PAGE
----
5 Ways we can help you follow the HSE Construction Safety Guidance


HSG150 is a safety guide aimed at anybody involved in construction work, including clients, designers, contractors and individual workers. It provides help and assistance on how to work safely, identify the main causes of accidents and ill health, and explains how to eliminate hazards and control risks. SG World has a range of products which make it easy to adopt the advice outlined in the guide.

Pre-Use/Daily Inspections

A pre-use or daily inspection is a key mitigation element of site safety especially when working at height. HSG150 has specific recommendations for the different sorts of equipment present on a construction site.

Working Platforms

In addition to a competent person inspection at the point of installation or assembly, working platforms should be continually inspected after any event likely to have affected its stability, e.g. following strong winds or substantial alteration; and at regular intervals if the working platform is below 2 m or at intervals not exceeding seven days if the working platform is at 2 m or above.

In this situation, the use of a visible tag system (which can be updated each time a check is carried out) to supplement inspection records is one way of recording that the pre-use check has been undertaken.


Ladders should have a pre-use check each working day and a current detailed visual inspection, which has been carried out in accordance with the manufacturer’s instructions and recorded. Ladders that are part of a scaffold system must be inspected every seven days.


Harnesses and lanyards are made of man-made fibres and as such are prone to degradation by sunlight, chemicals, abrasive particles etc. It is important to carry out tactile pre-use checks daily, in good light, before taking harnesses and lanyards into use.


Before a MEWP is used you must make sure that the daily inspection has been completed;
At the end of each day check that the machine log has no record of any faults, malfunctions, repairs or maintenance requirements.


Hoists must be thoroughly examined and tested after erection, substantial alteration or repair and at relevant intervals. Regular checks should be carried out and the results recorded. As a general guide, weekly checks should suffice.


Construction vehicles work in harsh environments and require effective maintenance. A programme of daily visual checks, regular inspections and servicing schedules should be established according to the manufacturer’s instructions and the risks associated with the use of each vehicle. Drivers should be encouraged to report defects or problems. Reported problems should be put right quickly and if they are safety critical, the machine should be taken out of use until they are repaired.


Site Access

A construction site should not be generally accessible to the public to protect people from site hazards. Part of this will be the erection of suitable fencing and signage but visitor control can also play a part. Keeping track of contractors working on site is also essential. A checking in system will track visitors and contractors on site and is also an opportunity to make visitors aware of any site safety rules. An accurate visitor log will also act as a roll call in an emergency evacuation.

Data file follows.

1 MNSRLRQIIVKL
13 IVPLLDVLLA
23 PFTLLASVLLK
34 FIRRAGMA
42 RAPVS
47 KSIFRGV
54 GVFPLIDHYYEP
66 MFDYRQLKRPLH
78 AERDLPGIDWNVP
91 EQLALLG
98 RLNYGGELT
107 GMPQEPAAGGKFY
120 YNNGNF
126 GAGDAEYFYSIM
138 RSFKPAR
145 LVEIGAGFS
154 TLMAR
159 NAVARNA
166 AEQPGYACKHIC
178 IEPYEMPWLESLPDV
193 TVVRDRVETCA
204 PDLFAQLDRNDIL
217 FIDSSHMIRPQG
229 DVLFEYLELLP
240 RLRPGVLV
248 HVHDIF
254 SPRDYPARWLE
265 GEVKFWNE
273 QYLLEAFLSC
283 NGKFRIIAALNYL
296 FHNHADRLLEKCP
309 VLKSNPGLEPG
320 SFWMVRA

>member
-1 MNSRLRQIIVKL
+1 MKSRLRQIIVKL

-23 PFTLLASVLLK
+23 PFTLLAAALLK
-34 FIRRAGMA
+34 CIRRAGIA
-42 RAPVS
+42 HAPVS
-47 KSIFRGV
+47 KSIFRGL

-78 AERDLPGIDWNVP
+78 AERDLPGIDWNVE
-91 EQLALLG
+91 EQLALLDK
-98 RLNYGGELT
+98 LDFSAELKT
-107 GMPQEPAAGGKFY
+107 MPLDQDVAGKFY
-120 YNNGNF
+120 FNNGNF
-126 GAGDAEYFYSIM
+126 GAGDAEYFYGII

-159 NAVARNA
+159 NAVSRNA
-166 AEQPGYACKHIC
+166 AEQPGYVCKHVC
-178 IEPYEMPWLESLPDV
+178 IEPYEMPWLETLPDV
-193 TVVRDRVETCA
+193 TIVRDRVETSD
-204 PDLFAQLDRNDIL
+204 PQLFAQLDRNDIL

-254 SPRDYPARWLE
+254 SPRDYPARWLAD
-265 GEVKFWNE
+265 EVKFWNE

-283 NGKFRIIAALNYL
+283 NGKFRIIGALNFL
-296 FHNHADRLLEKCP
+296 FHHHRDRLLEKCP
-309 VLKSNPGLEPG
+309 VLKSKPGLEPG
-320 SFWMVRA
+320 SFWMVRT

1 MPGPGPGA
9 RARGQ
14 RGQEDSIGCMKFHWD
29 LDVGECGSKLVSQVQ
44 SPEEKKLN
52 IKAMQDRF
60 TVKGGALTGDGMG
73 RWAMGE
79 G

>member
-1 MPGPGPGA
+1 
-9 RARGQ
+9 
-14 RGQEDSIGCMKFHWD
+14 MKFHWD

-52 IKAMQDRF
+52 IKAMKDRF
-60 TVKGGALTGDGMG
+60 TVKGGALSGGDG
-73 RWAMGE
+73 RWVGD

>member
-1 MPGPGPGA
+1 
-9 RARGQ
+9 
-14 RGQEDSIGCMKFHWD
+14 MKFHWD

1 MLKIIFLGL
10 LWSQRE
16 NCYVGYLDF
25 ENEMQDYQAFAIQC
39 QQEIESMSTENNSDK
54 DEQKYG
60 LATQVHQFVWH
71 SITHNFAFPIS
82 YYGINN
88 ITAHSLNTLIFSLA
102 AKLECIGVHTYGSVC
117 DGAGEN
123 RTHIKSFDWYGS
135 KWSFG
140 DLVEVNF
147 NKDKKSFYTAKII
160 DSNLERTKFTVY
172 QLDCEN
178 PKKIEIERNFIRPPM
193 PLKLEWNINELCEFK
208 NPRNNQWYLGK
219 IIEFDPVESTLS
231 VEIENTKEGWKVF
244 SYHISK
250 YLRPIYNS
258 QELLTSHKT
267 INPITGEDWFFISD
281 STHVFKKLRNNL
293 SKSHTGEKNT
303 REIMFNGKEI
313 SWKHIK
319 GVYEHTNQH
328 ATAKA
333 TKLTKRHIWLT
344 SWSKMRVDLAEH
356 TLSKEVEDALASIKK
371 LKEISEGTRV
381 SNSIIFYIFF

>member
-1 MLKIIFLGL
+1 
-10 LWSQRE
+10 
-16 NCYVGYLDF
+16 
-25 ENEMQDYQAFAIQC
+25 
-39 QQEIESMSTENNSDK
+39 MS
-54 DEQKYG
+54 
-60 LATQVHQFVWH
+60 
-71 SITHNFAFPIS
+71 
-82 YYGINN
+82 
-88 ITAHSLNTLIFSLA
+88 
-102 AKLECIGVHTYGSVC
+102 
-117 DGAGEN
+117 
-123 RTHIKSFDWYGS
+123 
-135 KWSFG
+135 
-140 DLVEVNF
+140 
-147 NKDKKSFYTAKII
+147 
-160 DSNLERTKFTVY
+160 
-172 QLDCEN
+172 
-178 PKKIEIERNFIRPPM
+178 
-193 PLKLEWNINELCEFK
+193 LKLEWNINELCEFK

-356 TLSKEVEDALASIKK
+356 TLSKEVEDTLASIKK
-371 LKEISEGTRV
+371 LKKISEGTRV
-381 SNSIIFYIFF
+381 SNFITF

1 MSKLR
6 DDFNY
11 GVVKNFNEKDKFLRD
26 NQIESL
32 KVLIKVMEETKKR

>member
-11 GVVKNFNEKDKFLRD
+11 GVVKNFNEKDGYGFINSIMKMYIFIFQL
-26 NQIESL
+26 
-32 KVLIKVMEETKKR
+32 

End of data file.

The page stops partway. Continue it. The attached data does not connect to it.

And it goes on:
564 Make sure site visitors report to the person in charge of the site and know where to go – notices may be required at the site entrance. A waiting area may be needed. Visitors should not be allowed to wander around the site alone. A booking-in system may be needed on larger sites.

569 Who is responsible for managing and monitoring any contractors while they are on site to check they are working safely and to their method statement as agreed? Are contractors expected to sign in and report to a named site contact so that their presence on site is always known? 


Permits to Work

Permit to Work systems are often part of site safety precautions. The HSE defines a permit-to-work system as “a formal recorded process used to control work which is identified as potentially hazardous. It is also a means of communication between site/installation management, plant supervisors and operators and those who carry out hazardous work.”
Examples of Permits to Work include working in confined spaces, working at height, lone working and hot work. The HSG150 specifically cites their potential inclusion when dealing with confined spaces.

513 There should be a safe system of work for operations inside confined spaces. Everyone should know and follow the system. A permit-to-work system may be required.


CDM Safety Boards

The Construction (Design and Management) Regulations 2015 (CDM), places formal responsibilities on the principal contractor for securing health and safety on site. Whilst the legal requirements of CDM do not apply to every job, it’s principles of successful health and safety management are the same. Most construction sites will use a CDM board to communicate important H&S information such as fire escape routes, a copy of the mandatory HSE poster and copies of the Form 10 notification which should be displayed at a place on site where it can be easily read.


Accident Reporting

Employers have a duty under the law (Reporting of Injuries, Diseases and Dangerous Occurrences Regulations 1995) to report to HSE certain types of accidents that happen to their employees. Even if an accident doesn’t qualify as RIDDOR reportable it’s still good practice to keep a record of accidents, illnesses and treatments given by first aiders will help to identify trends.

571 If an accident happens, find out what happened and why. Minor accidents and ‘near misses’ can give an early warning of more serious problems. Consider whether the accident would have happened if the work had been better planned or managed or employees had been better trained.



Tags: Construction

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